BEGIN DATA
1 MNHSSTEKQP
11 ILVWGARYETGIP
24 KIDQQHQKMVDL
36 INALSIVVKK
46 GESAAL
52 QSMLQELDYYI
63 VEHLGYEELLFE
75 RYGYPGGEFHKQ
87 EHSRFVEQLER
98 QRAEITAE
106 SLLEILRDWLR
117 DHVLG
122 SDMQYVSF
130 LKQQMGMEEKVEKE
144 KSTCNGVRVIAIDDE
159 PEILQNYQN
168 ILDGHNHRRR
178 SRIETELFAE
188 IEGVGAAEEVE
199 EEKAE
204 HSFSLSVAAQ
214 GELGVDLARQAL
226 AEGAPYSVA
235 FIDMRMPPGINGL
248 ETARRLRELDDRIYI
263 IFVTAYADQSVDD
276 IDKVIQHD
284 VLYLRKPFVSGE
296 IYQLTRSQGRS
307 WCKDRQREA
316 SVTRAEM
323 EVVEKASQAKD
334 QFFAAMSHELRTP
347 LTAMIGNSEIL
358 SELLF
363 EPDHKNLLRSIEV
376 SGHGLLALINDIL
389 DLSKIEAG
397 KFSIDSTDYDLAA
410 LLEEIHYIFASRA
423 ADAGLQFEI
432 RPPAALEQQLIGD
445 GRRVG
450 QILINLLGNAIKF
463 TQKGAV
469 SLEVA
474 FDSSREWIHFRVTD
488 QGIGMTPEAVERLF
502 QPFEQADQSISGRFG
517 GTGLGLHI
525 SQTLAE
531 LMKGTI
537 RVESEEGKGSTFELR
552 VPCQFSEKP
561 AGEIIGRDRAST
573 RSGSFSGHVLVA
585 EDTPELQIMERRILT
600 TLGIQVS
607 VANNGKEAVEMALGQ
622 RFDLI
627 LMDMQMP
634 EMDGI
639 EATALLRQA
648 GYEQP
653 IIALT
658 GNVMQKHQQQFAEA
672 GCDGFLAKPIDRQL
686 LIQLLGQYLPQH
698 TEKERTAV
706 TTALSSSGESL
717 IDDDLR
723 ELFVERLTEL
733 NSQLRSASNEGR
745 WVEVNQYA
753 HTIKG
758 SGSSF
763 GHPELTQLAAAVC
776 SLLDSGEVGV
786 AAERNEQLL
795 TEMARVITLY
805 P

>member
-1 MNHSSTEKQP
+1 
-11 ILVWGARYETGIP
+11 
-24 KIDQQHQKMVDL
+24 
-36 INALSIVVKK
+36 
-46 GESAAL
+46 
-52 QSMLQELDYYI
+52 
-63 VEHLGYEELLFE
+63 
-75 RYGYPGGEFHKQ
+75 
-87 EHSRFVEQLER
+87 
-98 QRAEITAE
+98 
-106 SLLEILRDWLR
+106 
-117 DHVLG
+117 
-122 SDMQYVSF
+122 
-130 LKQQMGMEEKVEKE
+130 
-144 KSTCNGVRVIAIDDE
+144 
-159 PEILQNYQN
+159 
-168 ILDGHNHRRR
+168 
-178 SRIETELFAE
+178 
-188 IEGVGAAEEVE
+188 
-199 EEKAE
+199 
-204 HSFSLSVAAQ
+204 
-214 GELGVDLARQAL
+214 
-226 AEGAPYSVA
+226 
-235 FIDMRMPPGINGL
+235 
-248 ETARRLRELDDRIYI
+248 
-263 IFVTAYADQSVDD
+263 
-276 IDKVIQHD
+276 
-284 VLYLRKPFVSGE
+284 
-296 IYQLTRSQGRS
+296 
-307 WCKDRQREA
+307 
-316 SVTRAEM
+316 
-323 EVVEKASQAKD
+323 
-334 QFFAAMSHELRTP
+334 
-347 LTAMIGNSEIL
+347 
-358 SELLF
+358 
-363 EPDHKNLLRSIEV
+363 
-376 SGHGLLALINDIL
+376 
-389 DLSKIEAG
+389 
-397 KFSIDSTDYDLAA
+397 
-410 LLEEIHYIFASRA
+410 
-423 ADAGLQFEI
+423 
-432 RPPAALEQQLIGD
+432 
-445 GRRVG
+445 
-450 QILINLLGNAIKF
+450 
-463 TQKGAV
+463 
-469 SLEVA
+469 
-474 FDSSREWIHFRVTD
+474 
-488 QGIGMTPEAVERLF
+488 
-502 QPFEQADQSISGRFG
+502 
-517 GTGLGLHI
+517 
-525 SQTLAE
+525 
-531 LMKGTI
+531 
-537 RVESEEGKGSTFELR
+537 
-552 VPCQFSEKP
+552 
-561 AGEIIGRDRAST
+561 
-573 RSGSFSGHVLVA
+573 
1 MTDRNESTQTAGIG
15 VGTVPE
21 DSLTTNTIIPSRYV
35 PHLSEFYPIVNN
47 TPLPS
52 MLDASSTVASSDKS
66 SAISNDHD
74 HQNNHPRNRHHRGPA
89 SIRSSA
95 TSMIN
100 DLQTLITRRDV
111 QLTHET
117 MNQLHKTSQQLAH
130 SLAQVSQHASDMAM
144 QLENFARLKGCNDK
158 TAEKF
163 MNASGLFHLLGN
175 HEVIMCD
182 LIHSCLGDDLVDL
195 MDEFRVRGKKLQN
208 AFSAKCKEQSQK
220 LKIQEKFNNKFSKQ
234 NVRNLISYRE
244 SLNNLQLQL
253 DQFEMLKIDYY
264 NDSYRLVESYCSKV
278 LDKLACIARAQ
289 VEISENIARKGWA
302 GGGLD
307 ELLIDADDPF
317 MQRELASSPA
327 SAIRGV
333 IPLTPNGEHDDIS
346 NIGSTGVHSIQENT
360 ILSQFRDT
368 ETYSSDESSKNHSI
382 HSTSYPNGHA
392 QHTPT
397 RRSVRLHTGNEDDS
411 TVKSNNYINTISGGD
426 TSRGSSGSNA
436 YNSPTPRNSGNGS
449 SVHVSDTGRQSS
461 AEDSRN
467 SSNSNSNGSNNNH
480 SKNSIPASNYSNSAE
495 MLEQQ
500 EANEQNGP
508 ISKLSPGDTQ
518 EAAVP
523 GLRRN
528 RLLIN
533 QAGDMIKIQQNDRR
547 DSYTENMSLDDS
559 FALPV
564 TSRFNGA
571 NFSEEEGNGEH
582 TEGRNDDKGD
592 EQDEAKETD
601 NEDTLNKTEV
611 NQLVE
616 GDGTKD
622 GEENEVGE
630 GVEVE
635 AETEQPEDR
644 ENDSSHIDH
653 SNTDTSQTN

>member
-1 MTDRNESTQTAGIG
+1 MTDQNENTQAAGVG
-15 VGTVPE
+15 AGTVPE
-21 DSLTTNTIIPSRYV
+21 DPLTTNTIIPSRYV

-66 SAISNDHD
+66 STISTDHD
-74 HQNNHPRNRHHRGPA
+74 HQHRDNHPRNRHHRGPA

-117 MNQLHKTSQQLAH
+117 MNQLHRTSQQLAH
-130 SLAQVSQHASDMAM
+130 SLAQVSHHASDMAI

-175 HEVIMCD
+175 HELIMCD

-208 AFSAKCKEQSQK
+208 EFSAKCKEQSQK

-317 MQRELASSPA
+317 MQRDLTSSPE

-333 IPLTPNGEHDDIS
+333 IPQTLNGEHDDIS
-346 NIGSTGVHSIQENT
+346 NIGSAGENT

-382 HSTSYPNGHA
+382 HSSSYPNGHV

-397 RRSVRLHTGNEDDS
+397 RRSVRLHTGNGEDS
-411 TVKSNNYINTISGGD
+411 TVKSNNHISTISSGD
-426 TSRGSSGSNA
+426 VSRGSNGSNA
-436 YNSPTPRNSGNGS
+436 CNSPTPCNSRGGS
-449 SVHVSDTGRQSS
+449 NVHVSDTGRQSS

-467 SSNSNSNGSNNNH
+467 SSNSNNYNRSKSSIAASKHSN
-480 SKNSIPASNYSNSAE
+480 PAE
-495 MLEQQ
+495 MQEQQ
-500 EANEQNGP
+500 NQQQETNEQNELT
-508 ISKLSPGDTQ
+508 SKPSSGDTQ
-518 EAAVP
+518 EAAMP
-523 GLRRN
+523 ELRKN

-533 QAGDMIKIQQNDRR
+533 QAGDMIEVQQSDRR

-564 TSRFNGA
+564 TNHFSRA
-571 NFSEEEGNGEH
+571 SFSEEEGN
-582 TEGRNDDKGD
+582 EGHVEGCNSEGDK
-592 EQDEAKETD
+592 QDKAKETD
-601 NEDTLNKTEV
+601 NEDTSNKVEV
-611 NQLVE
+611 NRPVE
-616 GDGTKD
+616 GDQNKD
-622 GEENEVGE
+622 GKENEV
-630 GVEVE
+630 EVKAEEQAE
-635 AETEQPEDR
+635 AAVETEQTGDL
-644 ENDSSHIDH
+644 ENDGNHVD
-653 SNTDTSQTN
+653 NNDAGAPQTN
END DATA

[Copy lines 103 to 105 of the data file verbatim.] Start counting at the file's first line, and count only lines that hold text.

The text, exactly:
-106 SLLEILRDWLR
+106 
-117 DHVLG